October 23, 2019

October 23, 2019

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October 22, 2019

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October 21, 2019

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House Passes Continuing Resolution to Fund Government, Including Vital Programs Such as EB-5

Yesterday, House Majority Leader Steny Hoyer (D-MD) introduced a continuing resolution (CR) to fund government from end of the current fiscal year, Sept. 30, until Nov. 21, 2019. By a vote of 301-123, the House today passed H.R. 4378, the CR that will fund the government through Nov. 21.

To EB-5 advocates, this timing is significant in that this CR extends the program coterminous with implementation of the recent Obama-era regulations. This timing continues to provide the opportunity for stakeholders to advocate and negotiate needed legislated industry reforms and a programmatic “better way forward” from the Obama-era regulations.

It is widely believed that the CR will be considered by the House this week and sent to the Senate. Reports vary as to when the Senate will schedule consideration, but it is expected that clearance by the Senate and signature of the president will occur prior to Sept. 30 (the fiscal year deadline). It is, as of this writing, believed that there will be no government shutdown over this CR.

CRs have become necessary in recent years to keep government open. The good news is such processes are available and being used to keep government open. The bad news is that this process may need to be utilized several more times this Congress due to spending differences between the House, Senate, and White House.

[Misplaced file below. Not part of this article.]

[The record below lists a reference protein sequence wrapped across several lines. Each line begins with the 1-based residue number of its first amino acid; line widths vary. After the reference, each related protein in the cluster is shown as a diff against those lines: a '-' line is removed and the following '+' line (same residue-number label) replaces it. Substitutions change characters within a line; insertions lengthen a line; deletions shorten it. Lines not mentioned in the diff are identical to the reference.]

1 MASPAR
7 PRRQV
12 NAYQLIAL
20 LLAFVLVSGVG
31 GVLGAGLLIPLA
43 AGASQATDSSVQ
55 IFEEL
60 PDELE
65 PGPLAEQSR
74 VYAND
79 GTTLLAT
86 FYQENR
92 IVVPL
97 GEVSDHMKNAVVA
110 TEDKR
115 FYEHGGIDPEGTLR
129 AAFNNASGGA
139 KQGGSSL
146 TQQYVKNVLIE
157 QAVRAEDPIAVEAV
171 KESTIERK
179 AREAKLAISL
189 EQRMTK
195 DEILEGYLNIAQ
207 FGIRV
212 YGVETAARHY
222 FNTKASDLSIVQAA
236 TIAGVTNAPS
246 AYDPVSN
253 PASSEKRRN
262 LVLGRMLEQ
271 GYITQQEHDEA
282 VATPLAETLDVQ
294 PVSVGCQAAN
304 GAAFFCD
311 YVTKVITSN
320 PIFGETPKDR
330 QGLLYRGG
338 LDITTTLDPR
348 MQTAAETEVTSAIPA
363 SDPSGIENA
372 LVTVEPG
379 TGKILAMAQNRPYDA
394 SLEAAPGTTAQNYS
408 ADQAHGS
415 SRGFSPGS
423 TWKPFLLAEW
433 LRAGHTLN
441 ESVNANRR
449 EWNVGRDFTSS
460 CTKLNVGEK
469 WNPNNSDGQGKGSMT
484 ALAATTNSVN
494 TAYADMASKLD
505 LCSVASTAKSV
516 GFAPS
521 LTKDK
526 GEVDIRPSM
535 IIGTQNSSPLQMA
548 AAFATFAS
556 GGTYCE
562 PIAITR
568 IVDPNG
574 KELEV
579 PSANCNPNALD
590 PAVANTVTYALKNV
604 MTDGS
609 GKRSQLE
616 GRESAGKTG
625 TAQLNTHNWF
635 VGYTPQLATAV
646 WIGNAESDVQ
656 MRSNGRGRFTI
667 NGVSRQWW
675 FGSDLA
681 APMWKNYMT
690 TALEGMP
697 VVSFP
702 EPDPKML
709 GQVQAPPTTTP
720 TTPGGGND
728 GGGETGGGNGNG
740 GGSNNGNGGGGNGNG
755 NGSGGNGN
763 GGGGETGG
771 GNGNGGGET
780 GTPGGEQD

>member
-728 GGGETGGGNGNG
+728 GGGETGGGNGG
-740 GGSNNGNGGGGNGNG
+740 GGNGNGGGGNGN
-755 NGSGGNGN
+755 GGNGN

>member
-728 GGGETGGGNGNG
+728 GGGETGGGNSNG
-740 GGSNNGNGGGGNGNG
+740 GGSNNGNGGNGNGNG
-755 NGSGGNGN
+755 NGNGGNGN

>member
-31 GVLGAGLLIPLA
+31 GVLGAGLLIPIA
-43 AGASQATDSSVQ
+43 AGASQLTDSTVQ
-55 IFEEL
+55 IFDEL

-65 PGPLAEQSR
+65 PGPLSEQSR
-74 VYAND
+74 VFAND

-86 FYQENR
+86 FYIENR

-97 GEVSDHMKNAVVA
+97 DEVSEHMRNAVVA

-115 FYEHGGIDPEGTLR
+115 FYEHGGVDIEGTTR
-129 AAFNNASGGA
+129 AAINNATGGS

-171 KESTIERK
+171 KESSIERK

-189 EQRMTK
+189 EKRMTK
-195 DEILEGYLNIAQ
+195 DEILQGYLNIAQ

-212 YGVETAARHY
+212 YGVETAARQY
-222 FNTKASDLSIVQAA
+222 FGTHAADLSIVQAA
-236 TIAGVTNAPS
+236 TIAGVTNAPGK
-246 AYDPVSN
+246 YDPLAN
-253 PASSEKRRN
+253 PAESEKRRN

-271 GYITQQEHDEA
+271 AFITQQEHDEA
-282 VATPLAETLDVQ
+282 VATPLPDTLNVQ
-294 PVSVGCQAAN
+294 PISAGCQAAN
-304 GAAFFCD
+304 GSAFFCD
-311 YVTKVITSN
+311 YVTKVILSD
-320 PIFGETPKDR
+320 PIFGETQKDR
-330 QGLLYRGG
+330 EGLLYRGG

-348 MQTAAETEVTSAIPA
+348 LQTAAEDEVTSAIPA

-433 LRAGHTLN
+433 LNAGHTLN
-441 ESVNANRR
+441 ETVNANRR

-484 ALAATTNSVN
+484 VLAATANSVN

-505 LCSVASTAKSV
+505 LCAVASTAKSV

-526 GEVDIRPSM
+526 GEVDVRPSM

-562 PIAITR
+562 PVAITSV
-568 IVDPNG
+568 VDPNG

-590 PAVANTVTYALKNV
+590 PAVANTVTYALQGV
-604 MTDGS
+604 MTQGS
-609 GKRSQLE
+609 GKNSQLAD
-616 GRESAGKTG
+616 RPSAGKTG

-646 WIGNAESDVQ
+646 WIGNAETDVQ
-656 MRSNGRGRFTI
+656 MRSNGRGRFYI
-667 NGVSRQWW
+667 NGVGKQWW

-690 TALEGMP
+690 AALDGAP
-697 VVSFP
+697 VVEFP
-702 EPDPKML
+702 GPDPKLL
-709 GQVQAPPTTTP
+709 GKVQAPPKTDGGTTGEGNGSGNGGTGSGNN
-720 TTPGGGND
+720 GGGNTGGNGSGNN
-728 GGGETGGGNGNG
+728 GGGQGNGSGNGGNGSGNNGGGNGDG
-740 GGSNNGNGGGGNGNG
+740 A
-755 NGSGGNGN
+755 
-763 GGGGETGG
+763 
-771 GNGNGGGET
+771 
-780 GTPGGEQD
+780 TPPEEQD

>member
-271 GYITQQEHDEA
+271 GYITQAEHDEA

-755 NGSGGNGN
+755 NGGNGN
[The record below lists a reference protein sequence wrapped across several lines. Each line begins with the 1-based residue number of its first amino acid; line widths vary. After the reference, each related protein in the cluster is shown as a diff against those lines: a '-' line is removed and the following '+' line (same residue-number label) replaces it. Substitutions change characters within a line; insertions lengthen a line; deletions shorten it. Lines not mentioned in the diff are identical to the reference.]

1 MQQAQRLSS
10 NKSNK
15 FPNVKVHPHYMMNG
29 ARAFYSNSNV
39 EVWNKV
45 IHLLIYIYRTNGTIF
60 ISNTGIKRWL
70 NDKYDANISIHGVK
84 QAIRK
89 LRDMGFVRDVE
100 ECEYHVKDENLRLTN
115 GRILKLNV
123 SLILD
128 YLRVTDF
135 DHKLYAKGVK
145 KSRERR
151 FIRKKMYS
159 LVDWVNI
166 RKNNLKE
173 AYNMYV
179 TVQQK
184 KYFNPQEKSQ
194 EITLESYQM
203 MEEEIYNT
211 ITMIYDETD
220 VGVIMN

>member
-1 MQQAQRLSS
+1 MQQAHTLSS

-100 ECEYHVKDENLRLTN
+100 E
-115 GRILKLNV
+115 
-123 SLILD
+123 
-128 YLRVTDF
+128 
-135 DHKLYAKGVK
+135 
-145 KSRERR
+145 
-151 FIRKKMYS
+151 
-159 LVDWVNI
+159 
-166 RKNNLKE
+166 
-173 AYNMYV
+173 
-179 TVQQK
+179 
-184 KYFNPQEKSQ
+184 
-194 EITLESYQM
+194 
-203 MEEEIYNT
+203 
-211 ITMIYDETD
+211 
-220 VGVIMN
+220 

From Politico Pro: Congress has enacted one or more continuing resolutions “in all but three of the last 43 fiscal years,” the Congressional Research Service noted in an April report.

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About this Author

Robert Maples, Greenberg Traurig Law Firm, Northern Virginia, Washington DC, Government Policy
Director

Robert Y. Maples is experienced in the Washington, D.C. federal, state and public affairs arenas. He has also been an advocate for building pragmatic alliances to resolve major social issues and has pioneered strategies for addressing complex public affairs crises in collaborative versus confrontational contexts. He continues his advocacy of pragmatic alliances in furtherance of client/government collaborations among the Congress and federal agencies, and serves as state counsel on complex client public policy matters. He is experienced in complex problem solving in...

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